IPA’s weekly links

Guest post by Jeff Mosenkis at Innovations for Poverty Action

  •  In our first recursive link, Chris writes about new results from his work with our team in Liberia – what happens when you offer psychotherapy and $200 cash to a group of (largely) drug dealers and other criminals. The program lowered criminal activity significantly and people seemed to spend the money responsibly, but local instability makes it tough to earn a long term living. Excerpts from the IPA project summary:

…participation had large and significant impacts on participants’ behaviors and beliefs, both in the short and long term. This effect was even greater for participants who received both the therapy and the cash grant. The cash grant alone had no behavioral effect on participants. Neither the therapy nor the cash grant impacted long-term economic outcomes.


  • That Ben Olzer guy is really unstoppable, asking in a NYTimes Op-ed with Benjamin Jones if assassination is an effective method of regime change. (Short answer: not in democracies, probably in dictatorships, but attempts have a higher chance of failing, killing a lot of civilians, and provoking a crackdown).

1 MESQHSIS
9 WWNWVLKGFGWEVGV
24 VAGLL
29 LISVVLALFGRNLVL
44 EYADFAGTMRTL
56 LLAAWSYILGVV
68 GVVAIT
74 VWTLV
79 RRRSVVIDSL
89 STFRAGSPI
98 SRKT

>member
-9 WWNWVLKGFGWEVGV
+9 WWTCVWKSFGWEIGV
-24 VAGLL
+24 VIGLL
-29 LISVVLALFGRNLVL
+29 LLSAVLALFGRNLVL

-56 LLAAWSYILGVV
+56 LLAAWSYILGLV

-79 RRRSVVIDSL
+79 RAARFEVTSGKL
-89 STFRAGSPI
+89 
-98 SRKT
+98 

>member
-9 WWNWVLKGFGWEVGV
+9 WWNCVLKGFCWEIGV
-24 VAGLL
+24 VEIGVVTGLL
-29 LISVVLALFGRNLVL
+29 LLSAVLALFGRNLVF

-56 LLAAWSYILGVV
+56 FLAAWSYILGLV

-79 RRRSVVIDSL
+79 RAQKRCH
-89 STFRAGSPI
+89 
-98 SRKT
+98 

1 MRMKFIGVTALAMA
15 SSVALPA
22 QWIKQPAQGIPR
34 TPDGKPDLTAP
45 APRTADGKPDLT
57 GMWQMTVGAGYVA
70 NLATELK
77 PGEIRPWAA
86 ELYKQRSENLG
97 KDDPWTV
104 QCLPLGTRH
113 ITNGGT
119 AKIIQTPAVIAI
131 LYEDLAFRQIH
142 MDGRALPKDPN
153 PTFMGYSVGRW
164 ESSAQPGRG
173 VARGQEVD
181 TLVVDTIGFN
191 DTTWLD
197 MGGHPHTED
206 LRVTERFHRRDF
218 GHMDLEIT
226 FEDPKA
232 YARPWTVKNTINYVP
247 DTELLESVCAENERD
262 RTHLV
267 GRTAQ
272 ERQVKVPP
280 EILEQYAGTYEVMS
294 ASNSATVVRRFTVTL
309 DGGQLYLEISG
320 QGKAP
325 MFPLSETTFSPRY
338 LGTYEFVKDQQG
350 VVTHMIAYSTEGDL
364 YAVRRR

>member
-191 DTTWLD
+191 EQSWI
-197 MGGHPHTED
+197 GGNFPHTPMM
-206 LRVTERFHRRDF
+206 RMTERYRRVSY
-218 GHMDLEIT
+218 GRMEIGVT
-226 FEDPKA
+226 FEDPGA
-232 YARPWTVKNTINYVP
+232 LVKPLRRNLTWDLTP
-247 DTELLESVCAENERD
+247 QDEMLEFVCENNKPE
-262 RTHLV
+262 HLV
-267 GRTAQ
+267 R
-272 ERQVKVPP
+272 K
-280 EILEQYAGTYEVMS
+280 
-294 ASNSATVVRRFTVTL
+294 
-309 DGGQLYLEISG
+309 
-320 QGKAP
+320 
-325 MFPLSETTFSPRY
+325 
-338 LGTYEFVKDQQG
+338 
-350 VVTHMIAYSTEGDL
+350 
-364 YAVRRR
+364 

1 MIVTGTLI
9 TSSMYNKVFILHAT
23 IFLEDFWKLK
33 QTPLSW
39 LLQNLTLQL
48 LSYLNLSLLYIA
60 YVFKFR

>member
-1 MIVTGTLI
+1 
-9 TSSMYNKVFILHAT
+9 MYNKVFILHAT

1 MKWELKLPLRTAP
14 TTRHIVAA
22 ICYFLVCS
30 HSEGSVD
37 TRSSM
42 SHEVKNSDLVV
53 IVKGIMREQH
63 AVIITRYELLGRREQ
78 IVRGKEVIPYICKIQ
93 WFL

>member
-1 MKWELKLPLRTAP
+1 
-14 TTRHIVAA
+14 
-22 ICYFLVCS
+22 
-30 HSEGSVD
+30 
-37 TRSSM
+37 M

The intervention had a significant immediate impact on participants’ business activity, but only if they were trained in the presence of a friend. Four months later, those trained with a friend were more likely to have taken out business loans, were less likely to be housewives, and reported increased business activity and higher household income. The positive impacts of training with a friend were stronger among women from religious or caste groups with social norms that restrict female mobility

In research news:

Life imitates art, if you’ve seen this cartoon from xkcd

From Rohit, a long list of what published articles say when p doesn’t quite get to .05. Some creative highlights:

just at the conventional level of significance (p=0.05001)
just tendentially significant (p=0.056)
not insignificant (p=0.056)
well-nigh significant (p=0.11)
narrowly eluded statistical significance (p=0.0789)